Scientists claim that more than 60 endangered Australian species can be saved from extinction by making extra conservation efforts.
Mammals, birds, reptiles, frogs and freshwater fish are among the 63 species that could become extinct in 20 years, according to a study by Charles Darwin University.
“We really shouldn’t lose two-thirds of them,” said conservation biologist Stephen Garnett.
“We know who they are, where they are, what threatens them, and we have a good idea of how to save them. It just takes commitment.”
Many of these are small fish that live in the upper reaches of streams in southeastern Australia, where they need protection from trout.
Others include a frog on Mount Victoria, a nettle that lives in the center of NSW, a skinhead in Arnhem Land and a parrot in southwestern Australia.
“Some of them already have projects that are funded,” Professor Garnett said.
“But some of them are still not receiving support, and existing projects require additional investment and long-term commitments to get them back.”
The area needed to restore the health of 63 endangered species is small. Their range together is about 4,000 square kilometers or 0.0006 percent of Australia’s landmass.
The hardest thing to save will be five reptiles, four birds, four frogs, two mammals and a fish that has not been noticed recently.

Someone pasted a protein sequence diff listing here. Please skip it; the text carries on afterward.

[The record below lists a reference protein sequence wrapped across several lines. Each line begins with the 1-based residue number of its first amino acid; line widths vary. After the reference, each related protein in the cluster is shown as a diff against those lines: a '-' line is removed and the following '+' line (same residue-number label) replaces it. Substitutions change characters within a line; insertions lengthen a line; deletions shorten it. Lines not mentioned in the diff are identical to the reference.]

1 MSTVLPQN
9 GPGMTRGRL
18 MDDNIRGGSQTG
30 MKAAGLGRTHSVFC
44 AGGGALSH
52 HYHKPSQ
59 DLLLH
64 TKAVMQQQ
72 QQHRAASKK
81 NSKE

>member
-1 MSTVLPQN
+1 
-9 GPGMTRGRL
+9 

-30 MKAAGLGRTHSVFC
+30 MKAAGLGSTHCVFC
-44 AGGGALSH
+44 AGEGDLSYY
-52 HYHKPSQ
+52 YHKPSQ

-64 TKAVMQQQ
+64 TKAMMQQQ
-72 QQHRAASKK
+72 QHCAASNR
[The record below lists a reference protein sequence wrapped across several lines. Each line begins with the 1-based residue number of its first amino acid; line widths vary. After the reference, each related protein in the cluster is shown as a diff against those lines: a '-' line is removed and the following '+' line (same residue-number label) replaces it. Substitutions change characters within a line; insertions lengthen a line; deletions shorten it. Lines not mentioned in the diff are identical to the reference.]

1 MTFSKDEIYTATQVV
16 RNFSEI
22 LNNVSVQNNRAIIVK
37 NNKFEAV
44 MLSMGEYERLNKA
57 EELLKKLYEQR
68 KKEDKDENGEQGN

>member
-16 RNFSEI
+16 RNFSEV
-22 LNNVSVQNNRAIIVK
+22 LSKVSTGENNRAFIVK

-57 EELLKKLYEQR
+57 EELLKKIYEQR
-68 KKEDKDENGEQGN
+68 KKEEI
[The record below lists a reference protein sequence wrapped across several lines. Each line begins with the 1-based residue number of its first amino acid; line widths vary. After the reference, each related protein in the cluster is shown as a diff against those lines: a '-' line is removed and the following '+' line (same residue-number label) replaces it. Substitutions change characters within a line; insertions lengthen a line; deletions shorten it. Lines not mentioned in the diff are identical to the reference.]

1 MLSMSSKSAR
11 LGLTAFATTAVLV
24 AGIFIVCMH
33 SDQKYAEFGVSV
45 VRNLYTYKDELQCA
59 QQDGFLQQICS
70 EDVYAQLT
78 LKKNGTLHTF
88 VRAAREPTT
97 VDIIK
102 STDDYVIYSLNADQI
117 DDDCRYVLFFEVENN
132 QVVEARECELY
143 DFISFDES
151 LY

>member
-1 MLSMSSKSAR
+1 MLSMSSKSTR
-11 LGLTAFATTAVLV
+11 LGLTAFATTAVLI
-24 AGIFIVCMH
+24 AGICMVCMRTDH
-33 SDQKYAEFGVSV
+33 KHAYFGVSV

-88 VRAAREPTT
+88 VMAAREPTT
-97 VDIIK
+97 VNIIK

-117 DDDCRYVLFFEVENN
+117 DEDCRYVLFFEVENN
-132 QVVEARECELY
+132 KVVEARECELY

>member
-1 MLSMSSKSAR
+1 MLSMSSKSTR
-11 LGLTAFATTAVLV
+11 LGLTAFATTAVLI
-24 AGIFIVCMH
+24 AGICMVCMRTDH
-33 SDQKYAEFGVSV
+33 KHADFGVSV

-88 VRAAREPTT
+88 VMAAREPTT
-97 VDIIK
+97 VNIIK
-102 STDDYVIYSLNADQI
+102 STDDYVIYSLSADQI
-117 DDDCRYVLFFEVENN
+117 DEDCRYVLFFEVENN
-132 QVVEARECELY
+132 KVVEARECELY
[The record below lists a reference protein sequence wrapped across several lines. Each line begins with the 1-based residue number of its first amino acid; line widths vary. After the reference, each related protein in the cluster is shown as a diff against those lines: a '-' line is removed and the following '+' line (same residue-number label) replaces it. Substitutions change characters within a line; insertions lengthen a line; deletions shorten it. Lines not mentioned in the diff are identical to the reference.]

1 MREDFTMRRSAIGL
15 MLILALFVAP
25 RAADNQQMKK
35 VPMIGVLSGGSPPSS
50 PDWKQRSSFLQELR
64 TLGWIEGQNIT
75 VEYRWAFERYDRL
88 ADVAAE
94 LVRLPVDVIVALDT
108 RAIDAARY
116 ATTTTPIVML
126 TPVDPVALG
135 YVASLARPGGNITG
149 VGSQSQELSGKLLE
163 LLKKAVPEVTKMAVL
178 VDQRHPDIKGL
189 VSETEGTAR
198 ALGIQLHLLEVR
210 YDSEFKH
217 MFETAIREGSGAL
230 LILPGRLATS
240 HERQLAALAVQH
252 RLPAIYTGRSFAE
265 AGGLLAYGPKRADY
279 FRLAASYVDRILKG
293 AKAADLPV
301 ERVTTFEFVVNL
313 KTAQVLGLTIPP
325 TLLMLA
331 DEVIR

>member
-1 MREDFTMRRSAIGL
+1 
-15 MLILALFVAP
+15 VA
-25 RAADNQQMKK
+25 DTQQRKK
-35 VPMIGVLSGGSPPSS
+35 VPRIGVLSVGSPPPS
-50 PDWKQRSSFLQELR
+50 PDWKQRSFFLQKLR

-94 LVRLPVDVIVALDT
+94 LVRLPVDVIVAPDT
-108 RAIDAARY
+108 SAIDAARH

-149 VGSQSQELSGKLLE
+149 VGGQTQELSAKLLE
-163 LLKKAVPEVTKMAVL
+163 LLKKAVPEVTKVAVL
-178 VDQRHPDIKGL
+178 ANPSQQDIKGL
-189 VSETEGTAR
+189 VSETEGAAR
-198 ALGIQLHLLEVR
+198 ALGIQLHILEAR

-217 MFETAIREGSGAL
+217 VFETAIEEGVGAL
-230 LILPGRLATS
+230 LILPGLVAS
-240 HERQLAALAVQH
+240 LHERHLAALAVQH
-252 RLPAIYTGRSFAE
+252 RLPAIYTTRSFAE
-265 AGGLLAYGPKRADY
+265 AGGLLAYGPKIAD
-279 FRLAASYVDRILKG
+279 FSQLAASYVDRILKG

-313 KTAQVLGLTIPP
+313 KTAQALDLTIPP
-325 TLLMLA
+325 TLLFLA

“This is the biggest concern,” Professor Garnett said.
“If you can’t find something, you can’t help it. But we have to make sure they’re gone before we give up.”
The team concluded that a shrew on Christmas Island, a frog in central Queensland, a fish from a river south of Sydney and a lizard near Melbourne are likely already extinct.
However, small undiscovered populations can still survive, and researchers say it is too early to give up hope.
The study, published in the journal Biological Conservation, was a joint effort of environmentalists and conservationists across the country.
The research team recommended a number of actions to improve the chances of conservation of these species.
Key ones are getting all the species that are officially listed as endangered, increasing survey efforts and taking immediate management action to reduce known threats.